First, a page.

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Rheumatoid Arthritis


Rheumatoid arthritis (RA) is a disease that affects all of the synovial joints in the body, including the spine. The destruction caused by RA can affect different regions of your spine. For the patient with RA, the effects of arthritis on the spine can vary from minimal symptoms to life threatening pressure on the spinal cord that requires complex surgery to stabilize the spine and reduce the pressure on the spinal cord.


RA is a disease that causes destruction of synovial joints. The problems that arise in the spine are primarily due to this destruction of the synovial joints. As the joints are destroyed, the connection between each vertebra becomes unstable. The upper vertebra is able to slide forward on top of the one below. This slippage is called spondylolisthesis. This sliding can lead to pressure on the nerve roots and the spinal cord. This problem of instability is most dramatic between the C1 and C2 vertebrae in the cervical spine.


RA in the spine causes a wide range of symptoms. Pain is the earliest symptom and may be part of the overall joint inflammation that occurs with the arthritis. As the disease progresses, the symptoms that are most worrisome are those that suggest your spinal cord is being affected.

Pain at the base of the skullis common when the cervical spine is affected by RA, and can indicate that the nerves that exit the skull and the upper spine are being irritated or compressed. Pressure on the vertebral arteries can lead to blackout spells when the blood flow through these arteries is reduced when you move your head and neck a certain way.

A change in the ability to walk can signal increasing pressure on your spinal cord. Your gait (the way you walk) may become irregular, and may be accompanied by weakness and problems keeping your balance. This is an indication that your spinal cord is being compressed. Any change in the ability to walk should be brought to the attention of your doctor. Feelings of tingling, weakness, or a loss of coordination can affect your arms or legs. Changes in bowel or bladder control, such as incontinence or inability to urinate, can also occur.


The diagnosis of RA in the spine begins with a thorough history and physical examination. You doctor will want to know about changes in your ability to walk and get around, especially if this has gotten worse rapidly. Changes in your bowel or bladder function are also important. Any neurological symptoms that have changed such as weakness, numbness, or loss of fine motor skills are important.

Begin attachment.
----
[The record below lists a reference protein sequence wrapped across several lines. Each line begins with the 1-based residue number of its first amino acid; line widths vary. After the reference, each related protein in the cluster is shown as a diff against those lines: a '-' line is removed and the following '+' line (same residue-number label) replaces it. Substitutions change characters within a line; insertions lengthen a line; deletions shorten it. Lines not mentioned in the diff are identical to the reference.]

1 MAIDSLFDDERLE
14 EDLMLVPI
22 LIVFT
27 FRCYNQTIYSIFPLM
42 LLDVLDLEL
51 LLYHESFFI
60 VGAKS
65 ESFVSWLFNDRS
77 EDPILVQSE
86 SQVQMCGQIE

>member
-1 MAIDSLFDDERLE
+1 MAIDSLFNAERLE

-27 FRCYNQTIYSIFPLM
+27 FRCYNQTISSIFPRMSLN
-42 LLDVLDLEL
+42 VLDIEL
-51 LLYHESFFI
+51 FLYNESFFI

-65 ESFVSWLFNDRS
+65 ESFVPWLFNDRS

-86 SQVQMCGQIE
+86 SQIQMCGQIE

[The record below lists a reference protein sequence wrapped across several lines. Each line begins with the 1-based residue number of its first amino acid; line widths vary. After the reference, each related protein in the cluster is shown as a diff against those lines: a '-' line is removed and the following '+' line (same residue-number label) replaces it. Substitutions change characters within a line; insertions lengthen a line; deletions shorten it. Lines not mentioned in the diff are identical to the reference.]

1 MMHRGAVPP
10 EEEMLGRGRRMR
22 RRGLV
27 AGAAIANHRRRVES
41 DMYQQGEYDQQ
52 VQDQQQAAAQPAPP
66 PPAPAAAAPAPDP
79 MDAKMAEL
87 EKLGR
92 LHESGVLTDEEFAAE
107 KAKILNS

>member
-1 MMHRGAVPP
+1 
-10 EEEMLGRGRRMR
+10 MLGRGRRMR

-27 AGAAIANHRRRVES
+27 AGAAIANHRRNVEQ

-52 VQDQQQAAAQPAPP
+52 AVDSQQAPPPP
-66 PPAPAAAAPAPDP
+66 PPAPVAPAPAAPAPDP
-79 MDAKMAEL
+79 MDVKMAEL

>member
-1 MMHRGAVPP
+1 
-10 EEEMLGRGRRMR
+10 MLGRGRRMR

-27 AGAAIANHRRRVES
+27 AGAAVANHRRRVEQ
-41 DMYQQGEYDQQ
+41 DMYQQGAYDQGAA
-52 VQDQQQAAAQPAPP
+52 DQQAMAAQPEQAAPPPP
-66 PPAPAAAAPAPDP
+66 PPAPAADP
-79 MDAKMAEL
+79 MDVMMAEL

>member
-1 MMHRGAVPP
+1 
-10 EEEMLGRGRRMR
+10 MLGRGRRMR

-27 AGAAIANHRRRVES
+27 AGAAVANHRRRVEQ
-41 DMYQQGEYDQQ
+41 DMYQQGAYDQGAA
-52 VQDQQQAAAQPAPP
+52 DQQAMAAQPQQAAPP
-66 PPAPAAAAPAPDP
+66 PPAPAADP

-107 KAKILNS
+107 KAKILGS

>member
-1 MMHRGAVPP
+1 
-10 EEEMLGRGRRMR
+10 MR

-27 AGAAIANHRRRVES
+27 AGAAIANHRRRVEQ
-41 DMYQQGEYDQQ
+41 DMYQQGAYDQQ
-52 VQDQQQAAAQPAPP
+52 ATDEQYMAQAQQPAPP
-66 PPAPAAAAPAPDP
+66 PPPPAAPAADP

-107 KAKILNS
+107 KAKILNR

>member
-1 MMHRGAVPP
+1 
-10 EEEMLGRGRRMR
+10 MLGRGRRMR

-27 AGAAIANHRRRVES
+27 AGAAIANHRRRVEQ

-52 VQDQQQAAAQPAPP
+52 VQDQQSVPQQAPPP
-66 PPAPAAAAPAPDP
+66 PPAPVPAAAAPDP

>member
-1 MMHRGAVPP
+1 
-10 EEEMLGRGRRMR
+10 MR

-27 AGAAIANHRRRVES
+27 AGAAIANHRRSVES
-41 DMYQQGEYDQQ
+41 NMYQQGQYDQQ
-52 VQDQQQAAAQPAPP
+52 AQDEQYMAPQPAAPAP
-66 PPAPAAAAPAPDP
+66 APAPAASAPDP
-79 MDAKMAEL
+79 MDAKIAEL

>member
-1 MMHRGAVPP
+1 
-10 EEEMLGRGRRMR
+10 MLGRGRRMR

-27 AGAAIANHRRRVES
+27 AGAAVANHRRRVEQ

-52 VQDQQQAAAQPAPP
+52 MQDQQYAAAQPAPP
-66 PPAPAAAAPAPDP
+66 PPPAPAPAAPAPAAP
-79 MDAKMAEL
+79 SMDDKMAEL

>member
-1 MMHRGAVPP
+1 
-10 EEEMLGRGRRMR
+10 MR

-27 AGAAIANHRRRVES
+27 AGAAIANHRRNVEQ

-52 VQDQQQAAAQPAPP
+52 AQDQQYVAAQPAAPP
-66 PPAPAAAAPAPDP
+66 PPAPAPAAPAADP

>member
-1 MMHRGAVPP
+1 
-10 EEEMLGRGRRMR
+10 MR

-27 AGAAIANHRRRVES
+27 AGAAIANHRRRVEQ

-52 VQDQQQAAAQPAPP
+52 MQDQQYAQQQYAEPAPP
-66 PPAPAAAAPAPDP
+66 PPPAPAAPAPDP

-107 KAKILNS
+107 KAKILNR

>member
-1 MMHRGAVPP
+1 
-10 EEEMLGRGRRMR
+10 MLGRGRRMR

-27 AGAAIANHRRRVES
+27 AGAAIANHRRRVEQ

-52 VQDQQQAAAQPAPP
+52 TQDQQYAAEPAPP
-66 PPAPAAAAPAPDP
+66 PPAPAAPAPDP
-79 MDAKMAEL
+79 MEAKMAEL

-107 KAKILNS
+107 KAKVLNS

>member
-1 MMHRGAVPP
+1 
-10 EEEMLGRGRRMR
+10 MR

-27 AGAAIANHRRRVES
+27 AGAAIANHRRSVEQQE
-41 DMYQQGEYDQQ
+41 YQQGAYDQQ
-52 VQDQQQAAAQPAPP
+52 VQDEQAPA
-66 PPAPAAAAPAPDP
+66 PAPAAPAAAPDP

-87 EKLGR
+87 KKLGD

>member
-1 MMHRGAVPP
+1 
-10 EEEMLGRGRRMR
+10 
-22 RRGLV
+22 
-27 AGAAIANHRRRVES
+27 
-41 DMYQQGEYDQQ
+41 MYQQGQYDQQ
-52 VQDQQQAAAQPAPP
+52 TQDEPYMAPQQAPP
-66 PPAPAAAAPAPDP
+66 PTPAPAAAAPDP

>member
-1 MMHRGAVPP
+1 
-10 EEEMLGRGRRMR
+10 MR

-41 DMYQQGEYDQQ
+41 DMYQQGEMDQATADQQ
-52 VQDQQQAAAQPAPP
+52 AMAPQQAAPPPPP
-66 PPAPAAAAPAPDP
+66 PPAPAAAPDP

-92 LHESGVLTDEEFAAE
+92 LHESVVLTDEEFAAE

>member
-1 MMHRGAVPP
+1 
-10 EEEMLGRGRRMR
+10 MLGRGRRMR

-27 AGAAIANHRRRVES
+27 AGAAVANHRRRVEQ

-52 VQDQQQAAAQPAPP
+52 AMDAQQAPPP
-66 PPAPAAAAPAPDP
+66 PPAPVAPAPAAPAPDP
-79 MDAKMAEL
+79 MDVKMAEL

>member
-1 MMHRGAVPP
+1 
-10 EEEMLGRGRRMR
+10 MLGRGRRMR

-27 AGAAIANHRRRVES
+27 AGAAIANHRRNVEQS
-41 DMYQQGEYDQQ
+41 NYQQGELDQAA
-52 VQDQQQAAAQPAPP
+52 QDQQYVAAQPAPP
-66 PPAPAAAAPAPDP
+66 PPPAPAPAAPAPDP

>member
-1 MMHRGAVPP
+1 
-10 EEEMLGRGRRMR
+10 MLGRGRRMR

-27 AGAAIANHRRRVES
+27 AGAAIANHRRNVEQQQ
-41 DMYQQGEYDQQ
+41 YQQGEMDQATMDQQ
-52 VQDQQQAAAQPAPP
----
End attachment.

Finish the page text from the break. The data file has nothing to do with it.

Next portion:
An important part of evaluating your spine includes X-ray. This may include special X-rays where you are asked to bend your spine in different directions. These are called flexion and extension X-rays and can show how much instability is present between the vertebrae of the spine.

The MRI scan is the most important test for showing the nerves and soft tissues of your spine. This test uses magnetic waves to create slices through your spine. Using this test, the degree of compression on your spinal cord can be assessed more accurately than with X-rays alone.

Finally, special electrical tests may be ordered by your doctor and performed by a neurologist. These tests are useful to determine how your spinal cord is functioning.

Treatment Options

Conservative Treatment

The primary conservative treatment for RA in the spine begins with good medical control of the rheumatoid arthritis. This treatment is normally managed by a specialist in rheumatology. Within the past several years, there have been significant advances in the development of new medications that can control the destructive effects of RA on the joints. Your rheumatologist will manage these medications.

Once there is evidence that RA has affected the stability of your spine, the most important part of spine care is close follow up. X-rays may be needed from time to time to assess the degree of instability and follow the progression of the disease. Mild instability with no evidence that the instability is causing any pressure on your nerves or spinal cord may not require any additional treatment. Patients with X-ray signs of instability may need to protect their spine with a special brace. This is mainly to prevent damage to the spinal cord should a spine injury occur.

Surgical Treatment

When signs of pressure on your spinal cord become apparent, many doctors feel that surgical stabilization should be considered. The goal of surgery is to stabilize the unstable portion of your spine, to remove pressure from your spinal cord, and to relieve the pain caused by the underlying instability.

The process by which two or more vertebrae are stabilized is called spinal fusion. When a spinal fusion is performed, the movement in your spine is reduced. For example, surgery that joins C1 and C2 together in your cervical spine reduces neck rotation up to 50 percent. Some spinal fusion approaches stop all forward and backward motion between the fused vertebrae.

The decision when to operate should be made based on your symptoms, your expectations, and your overall medical condition. These operations are extremely complex and carry significant risks that need to be taken into consideration.

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